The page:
School districts expect to pay at least $10,000 to test water for lead and other chemicals
CORVALLIS, Ore. - The Oregon Department of Education says it wants to require all of the state's public schools to test for lead in the drinking water.
The Corvallis School District is one of nearly 200 districts in Oregon that will test its water for lead and other dangerous chemicals after Gov. Kate Brown directed the Oregon Department of education to draft new rules to address environmental health factors in public schools.
The proposed rules ask school districts to create a plan for monitoring and testing.
The Board of Education will vote on the plan in August. If it passes, a testing requirement will go into effect immediately. Until then, nothing is permanent.
The testing will cost some school districts $10,000. Corvallis says the process could take all summer.
"We anticipate around $15,000 in testing fees and labor for collecting samples," said Kim Patten, Corvallis School District facilities director.
Schools plan to spend thousands during summer break in an effort to provide a safe source of water for students.
For the Corvallis School District, that means testing the water for 13 schools, a total of more than 1,000 fixtures.
"I'm hopeful that the testing will come back with excellent results," Patten said.
She says the expense might cause some things to be cut from summer maintenance projects.
"We're hopeful that the state will come up with funding to help us pay for some of this testing," Patten said.
Corvallis School District hired Analytical Laboratories from Eugene to test their water. They already use the company for quarterly water samplings, but this will be a more comprehensive test.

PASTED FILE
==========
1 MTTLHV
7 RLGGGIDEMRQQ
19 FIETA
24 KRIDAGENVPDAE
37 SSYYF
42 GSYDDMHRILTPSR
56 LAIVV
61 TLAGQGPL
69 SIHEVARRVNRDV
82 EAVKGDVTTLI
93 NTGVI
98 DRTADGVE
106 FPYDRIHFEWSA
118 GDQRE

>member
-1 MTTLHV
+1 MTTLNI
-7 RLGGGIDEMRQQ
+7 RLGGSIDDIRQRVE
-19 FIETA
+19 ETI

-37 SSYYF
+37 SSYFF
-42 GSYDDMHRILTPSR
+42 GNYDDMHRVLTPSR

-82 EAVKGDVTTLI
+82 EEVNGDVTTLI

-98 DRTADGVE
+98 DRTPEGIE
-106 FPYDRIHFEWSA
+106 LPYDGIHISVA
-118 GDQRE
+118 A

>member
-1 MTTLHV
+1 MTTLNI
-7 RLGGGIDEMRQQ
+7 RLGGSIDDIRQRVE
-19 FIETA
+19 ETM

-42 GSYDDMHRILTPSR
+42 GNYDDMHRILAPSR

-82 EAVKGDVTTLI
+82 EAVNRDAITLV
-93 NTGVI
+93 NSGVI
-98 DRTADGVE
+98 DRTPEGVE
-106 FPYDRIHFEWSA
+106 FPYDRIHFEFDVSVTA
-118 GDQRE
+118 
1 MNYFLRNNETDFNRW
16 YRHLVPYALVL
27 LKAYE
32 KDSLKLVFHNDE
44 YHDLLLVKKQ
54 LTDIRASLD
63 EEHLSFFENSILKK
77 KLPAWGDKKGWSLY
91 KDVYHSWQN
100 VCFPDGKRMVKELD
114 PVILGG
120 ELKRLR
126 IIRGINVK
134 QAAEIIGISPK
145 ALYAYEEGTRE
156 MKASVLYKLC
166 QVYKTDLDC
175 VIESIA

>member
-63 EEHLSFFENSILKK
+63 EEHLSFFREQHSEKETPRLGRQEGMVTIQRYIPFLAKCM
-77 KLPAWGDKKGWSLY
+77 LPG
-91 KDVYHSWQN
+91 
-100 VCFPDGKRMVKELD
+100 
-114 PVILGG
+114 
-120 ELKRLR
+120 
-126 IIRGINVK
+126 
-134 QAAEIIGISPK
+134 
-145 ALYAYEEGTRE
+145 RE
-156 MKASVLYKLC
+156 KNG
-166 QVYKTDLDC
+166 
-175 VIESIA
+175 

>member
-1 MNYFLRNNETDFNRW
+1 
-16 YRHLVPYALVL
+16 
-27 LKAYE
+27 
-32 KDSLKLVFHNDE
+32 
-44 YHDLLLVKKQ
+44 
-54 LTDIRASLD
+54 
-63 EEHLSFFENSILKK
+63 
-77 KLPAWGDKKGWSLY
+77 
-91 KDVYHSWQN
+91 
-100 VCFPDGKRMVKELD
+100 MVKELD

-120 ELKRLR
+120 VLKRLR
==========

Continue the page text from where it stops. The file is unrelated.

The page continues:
"Well we didn't have plans this summer, to do the lead testing. We have been working on radon testing plan. We did our first school testing this last school year and came out with no significant findings. Everything was below action levels," Patten said.
Eugene 4-J School District hired PBS Environmental and Engineering Company.
4-J estimates the test could cost at least $25,000. Even with different companies, the cost can dig deeper.
"Remediation is extremely expensive! A new fixture can easily run hundreds of dollars and if the fixture is the issue. If it's deeper, it could be piping. You could end up with replacing piping in an entire school," Patten said.
She said the financial repercussions for the cost of the water testing are still unknown.
"I haven't determined that. I want to see when the results come in and then we'll work with an environmental specialist to make a cautious plan for the district," she said.
Bethel School District estimates the expense will cost more than $10,000.
Patten said, like most other schools, they begin testing the first week of July.